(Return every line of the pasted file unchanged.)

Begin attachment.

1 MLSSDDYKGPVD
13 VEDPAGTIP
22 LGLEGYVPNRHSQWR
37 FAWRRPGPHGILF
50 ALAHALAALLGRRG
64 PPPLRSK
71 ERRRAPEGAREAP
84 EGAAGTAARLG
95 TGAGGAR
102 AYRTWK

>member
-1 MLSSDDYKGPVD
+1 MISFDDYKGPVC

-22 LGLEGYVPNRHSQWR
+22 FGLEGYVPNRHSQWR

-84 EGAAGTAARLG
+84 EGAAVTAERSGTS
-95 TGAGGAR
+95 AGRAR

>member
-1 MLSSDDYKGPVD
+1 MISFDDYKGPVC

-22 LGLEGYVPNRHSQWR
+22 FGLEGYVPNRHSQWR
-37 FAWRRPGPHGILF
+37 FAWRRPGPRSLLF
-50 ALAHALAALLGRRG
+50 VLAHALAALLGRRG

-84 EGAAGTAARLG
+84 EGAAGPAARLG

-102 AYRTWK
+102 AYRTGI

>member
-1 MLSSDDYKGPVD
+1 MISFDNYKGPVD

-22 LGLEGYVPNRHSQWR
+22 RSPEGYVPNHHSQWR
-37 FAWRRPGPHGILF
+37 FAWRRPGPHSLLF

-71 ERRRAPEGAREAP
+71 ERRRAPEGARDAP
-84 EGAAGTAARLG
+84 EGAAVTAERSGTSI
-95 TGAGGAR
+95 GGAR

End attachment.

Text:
1 MLSSDDYKGPVD
13 VEDPAGTIP
22 LGLEGYVPNRHSQWR
37 FAWRRPGPHGILF
50 ALAHALAALLGRRG
64 PPPLRSK
71 ERRRAPEGAREAP
84 EGAAGTAARLG
95 TGAGGAR
102 AYRTWK

>member
-1 MLSSDDYKGPVD
+1 MISFDDYKGPVC

-22 LGLEGYVPNRHSQWR
+22 FGLEGYVPNRHSQWR

-84 EGAAGTAARLG
+84 EGAAVTAERSGTS
-95 TGAGGAR
+95 AGRAR

>member
-1 MLSSDDYKGPVD
+1 MISFDDYKGPVC

-22 LGLEGYVPNRHSQWR
+22 FGLEGYVPNRHSQWR
-37 FAWRRPGPHGILF
+37 FAWRRPGPRSLLF
-50 ALAHALAALLGRRG
+50 VLAHALAALLGRRG

-84 EGAAGTAARLG
+84 EGAAGPAARLG

-102 AYRTWK
+102 AYRTGI

>member
-1 MLSSDDYKGPVD
+1 MISFDNYKGPVD

-22 LGLEGYVPNRHSQWR
+22 RSPEGYVPNHHSQWR
-37 FAWRRPGPHGILF
+37 FAWRRPGPHSLLF

-71 ERRRAPEGAREAP
+71 ERRRAPEGARDAP
-84 EGAAGTAARLG
+84 EGAAVTAERSGTSI
-95 TGAGGAR
+95 GGAR